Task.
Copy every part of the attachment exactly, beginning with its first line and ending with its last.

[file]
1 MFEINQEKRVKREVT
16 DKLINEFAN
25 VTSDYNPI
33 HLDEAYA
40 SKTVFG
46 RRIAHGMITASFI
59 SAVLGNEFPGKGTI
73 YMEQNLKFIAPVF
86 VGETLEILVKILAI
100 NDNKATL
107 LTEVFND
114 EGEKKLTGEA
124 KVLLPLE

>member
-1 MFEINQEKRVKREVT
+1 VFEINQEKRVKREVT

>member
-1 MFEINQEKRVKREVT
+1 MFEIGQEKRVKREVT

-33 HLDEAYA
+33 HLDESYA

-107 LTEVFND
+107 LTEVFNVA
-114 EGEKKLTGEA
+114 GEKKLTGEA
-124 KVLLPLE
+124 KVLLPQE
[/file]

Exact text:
1 MFEINQEKRVKREVT
16 DKLINEFAN
25 VTSDYNPI
33 HLDEAYA
40 SKTVFG
46 RRIAHGMITASFI
59 SAVLGNEFPGKGTI
73 YMEQNLKFIAPVF
86 VGETLEILVKILAI
100 NDNKATL
107 LTEVFND
114 EGEKKLTGEA
124 KVLLPLE

>member
-1 MFEINQEKRVKREVT
+1 VFEINQEKRVKREVT

>member
-1 MFEINQEKRVKREVT
+1 MFEIGQEKRVKREVT

-33 HLDEAYA
+33 HLDESYA

-107 LTEVFND
+107 LTEVFNVA
-114 EGEKKLTGEA
+114 GEKKLTGEA
-124 KVLLPLE
+124 KVLLPQE